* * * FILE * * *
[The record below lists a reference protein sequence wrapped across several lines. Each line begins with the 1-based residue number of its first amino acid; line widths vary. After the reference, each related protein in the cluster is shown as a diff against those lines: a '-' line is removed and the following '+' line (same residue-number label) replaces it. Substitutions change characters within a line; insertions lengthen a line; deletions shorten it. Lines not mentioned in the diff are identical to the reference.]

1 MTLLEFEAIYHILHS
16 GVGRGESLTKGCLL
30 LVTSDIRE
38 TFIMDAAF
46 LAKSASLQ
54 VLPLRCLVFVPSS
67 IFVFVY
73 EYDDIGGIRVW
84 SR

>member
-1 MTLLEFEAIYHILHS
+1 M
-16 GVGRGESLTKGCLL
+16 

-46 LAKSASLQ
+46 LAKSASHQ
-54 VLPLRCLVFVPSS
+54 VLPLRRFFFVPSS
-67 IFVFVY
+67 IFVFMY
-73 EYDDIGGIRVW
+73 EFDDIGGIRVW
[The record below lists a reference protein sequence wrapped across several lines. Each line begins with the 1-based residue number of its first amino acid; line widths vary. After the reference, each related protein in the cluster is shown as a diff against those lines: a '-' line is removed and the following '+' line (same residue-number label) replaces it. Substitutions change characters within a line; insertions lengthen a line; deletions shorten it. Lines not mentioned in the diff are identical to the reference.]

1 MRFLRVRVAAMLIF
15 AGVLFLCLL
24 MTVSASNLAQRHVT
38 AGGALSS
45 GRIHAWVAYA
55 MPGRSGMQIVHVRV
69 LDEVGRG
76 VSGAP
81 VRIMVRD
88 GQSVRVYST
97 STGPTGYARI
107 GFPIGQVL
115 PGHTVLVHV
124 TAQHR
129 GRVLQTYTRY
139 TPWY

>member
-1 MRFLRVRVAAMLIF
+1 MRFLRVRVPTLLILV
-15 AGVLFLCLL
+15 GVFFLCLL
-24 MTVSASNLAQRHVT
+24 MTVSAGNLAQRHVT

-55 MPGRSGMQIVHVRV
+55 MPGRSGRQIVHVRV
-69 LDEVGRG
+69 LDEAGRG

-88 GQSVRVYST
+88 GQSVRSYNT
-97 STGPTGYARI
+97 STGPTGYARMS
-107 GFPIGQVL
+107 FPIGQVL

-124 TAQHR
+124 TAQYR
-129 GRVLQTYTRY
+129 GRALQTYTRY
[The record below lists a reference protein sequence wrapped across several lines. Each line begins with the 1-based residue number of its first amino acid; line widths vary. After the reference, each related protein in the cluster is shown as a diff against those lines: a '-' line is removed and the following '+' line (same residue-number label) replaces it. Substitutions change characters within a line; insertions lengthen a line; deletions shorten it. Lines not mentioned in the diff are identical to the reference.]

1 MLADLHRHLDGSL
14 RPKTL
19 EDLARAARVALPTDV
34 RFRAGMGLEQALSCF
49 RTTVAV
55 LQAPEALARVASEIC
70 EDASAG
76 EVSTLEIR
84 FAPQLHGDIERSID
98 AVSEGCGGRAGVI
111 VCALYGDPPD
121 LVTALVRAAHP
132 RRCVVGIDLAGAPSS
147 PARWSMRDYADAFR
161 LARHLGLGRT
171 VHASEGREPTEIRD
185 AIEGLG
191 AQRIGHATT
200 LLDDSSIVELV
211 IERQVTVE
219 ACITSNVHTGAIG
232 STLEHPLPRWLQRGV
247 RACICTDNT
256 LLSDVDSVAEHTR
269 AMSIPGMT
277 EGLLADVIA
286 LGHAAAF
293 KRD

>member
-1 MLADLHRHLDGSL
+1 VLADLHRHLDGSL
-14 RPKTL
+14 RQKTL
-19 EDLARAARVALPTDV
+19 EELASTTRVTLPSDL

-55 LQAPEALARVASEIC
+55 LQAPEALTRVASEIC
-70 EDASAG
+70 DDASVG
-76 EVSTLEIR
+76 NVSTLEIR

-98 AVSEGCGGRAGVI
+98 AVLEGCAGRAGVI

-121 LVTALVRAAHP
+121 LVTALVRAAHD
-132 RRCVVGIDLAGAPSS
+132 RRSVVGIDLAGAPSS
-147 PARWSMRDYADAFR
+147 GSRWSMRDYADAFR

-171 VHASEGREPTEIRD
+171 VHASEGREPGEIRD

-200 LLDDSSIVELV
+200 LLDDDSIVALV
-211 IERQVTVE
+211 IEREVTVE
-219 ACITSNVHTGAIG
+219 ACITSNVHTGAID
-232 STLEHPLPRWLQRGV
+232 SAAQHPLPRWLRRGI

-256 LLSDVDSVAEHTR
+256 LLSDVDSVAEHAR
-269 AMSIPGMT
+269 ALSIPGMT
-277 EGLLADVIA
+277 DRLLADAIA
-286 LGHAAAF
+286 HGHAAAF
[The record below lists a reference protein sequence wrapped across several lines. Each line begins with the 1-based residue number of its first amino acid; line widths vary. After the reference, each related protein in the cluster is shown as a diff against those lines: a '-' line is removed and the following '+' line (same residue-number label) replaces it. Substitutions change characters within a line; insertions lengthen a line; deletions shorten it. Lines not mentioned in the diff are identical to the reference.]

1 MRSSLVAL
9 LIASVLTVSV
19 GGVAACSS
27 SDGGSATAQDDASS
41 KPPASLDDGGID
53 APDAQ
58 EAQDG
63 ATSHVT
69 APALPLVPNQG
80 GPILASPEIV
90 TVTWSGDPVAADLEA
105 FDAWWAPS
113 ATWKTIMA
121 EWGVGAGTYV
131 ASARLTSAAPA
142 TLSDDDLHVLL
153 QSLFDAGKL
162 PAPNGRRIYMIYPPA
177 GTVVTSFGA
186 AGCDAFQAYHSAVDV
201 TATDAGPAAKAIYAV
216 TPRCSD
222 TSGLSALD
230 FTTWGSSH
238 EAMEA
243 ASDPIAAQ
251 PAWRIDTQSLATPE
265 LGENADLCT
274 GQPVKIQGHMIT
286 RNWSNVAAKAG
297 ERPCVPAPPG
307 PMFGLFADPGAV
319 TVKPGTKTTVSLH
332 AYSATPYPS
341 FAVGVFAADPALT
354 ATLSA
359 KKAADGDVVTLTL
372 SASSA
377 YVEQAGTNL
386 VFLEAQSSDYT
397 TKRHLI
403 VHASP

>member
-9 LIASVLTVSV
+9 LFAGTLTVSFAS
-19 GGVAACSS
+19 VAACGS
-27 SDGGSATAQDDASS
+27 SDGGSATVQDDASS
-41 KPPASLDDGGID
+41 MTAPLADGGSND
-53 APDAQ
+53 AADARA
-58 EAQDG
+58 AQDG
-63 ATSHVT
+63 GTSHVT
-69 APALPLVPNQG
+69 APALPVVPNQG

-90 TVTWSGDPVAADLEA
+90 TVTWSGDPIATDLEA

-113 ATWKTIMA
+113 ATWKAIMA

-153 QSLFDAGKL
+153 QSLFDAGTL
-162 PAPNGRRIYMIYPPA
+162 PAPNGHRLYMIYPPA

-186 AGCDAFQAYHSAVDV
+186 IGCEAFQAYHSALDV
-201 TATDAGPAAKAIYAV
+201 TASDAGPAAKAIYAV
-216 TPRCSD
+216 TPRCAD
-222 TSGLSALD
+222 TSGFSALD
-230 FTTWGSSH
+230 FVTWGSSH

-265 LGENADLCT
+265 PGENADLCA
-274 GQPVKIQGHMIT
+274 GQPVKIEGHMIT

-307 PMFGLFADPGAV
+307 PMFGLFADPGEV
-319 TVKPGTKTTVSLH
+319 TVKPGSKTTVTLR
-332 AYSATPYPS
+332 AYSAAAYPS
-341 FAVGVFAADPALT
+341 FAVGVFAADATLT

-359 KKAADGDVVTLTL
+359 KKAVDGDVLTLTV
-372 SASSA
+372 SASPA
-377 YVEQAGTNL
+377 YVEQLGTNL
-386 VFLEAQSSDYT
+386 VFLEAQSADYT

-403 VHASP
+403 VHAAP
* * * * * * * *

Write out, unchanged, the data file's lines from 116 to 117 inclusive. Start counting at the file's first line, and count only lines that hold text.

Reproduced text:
-211 IERQVTVE
+211 IEREVTVE